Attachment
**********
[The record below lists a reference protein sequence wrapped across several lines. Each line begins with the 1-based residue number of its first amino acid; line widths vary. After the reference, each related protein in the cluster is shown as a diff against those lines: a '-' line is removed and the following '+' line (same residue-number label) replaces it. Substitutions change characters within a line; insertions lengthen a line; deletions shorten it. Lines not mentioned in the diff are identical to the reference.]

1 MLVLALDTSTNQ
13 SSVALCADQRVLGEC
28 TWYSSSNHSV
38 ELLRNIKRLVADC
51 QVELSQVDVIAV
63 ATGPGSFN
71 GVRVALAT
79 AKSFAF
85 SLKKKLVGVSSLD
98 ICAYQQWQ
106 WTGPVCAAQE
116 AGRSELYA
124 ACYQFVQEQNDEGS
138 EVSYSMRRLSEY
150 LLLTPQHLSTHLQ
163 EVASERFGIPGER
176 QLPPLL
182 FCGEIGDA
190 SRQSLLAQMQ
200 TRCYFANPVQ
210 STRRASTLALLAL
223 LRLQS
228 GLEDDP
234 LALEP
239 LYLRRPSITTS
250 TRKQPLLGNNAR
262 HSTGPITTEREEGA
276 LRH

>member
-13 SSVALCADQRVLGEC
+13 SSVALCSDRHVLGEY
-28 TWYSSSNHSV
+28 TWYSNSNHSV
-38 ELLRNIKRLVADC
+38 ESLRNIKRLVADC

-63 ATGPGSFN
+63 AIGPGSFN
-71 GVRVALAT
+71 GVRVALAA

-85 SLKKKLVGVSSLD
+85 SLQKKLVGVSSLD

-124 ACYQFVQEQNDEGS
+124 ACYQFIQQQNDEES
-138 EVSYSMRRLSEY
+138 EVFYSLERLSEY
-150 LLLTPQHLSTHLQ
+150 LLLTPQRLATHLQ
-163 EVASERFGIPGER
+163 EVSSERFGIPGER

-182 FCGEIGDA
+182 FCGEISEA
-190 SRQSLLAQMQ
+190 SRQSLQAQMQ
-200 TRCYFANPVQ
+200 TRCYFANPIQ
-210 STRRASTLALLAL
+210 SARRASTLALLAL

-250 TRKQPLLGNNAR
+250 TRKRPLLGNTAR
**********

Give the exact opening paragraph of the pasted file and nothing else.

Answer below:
[The record below lists a reference protein sequence wrapped across several lines. Each line begins with the 1-based residue number of its first amino acid; line widths vary. After the reference, each related protein in the cluster is shown as a diff against those lines: a '-' line is removed and the following '+' line (same residue-number label) replaces it. Substitutions change characters within a line; insertions lengthen a line; deletions shorten it. Lines not mentioned in the diff are identical to the reference.]